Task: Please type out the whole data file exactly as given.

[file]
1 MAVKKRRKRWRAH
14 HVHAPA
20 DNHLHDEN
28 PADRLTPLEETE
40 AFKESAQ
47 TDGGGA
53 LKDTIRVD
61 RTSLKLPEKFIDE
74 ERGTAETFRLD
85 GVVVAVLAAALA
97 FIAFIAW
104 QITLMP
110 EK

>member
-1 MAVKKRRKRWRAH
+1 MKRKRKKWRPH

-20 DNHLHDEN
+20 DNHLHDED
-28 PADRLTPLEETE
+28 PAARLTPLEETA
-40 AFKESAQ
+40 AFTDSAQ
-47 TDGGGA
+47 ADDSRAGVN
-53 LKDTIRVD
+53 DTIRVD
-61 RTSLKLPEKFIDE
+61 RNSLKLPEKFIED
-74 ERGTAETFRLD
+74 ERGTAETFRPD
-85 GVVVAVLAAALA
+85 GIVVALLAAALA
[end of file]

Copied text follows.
1 MAVKKRRKRWRAH
14 HVHAPA
20 DNHLHDEN
28 PADRLTPLEETE
40 AFKESAQ
47 TDGGGA
53 LKDTIRVD
61 RTSLKLPEKFIDE
74 ERGTAETFRLD
85 GVVVAVLAAALA
97 FIAFIAW
104 QITLMP
110 EK

>member
-1 MAVKKRRKRWRAH
+1 MKRKRKKWRPH

-20 DNHLHDEN
+20 DNHLHDED
-28 PADRLTPLEETE
+28 PAARLTPLEETA
-40 AFKESAQ
+40 AFTDSAQ
-47 TDGGGA
+47 ADDSRAGVN
-53 LKDTIRVD
+53 DTIRVD
-61 RTSLKLPEKFIDE
+61 RNSLKLPEKFIED
-74 ERGTAETFRLD
+74 ERGTAETFRPD
-85 GVVVAVLAAALA
+85 GIVVALLAAALA